Obviously, President Obama would prefer town hall meetings where 9-year olds read scripted questions. Real town hall meetings do sometimes get rowdy. So do tea parties.

And so does a truly free press.

If someone today alleges that some of the 53 government bureaucracies to be established by ObamaCare are death panels, there are many voices prepared to debate that, voices left and right. Isnt this vigorous debate preferable for a free people to federal government bailouts? These newspapers are declining because their readers have either fled their decaying cities or have opted instead for Internet sites and talk radio.

Presidents have historically been unhappy with negative coverage in the press. President George Washington was enraged by that rascal Freneau, a caustic anti-Washington propagandist who was secretly on the payroll of Secretary of State Thomas Jefferson. John Adams actually had opposition editors imprisoned under the Alien & Sedition Acts. Lincoln closed down a number of newspapers he charged were inciting rebellion. In modern times, JFK famously threw across the Oval Office a crumpled up editorial page of the Herald Tribune.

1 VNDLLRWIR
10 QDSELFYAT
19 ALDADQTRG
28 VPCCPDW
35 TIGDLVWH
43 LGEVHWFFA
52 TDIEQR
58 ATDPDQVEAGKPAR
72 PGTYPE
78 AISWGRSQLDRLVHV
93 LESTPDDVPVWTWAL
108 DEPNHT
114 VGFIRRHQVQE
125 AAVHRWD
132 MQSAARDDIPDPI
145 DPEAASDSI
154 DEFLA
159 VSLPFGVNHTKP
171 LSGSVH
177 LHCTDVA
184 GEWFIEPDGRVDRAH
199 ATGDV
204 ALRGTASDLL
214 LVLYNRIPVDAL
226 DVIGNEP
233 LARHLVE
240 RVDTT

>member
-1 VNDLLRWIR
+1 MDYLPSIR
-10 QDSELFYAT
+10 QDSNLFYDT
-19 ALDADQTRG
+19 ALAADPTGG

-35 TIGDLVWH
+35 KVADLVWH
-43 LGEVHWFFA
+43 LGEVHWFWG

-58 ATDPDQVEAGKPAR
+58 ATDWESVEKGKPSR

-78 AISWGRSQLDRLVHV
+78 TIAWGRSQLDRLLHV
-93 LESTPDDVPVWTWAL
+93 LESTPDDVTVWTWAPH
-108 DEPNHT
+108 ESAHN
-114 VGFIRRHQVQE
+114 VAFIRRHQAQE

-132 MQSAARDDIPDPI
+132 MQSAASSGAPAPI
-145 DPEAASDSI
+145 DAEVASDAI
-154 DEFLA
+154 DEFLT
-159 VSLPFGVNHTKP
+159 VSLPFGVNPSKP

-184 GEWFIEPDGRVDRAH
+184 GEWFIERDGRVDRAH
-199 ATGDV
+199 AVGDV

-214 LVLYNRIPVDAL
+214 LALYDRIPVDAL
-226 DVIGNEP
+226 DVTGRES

But none of these Presidents past actually tried to bail out failing newspapers. They had too much respect for a free press, free markets and the free exchange of ideas, and for the American people, whose resources should not be employed by the federal government to prop-up industries that, due to innovation and creativity of our fellow citizens, are less and less needed as means of communication.

We dont need another industry bailout. If we bail out failing newspapers, whats next, a government bailout of MSNBC? This bailout would result inevitably in a government-controlled press. We dont need President Obama to issue us our mutual understandings.

You may have noticed: I wrote this without capital letters and without exclamation points. See? No shouting at all.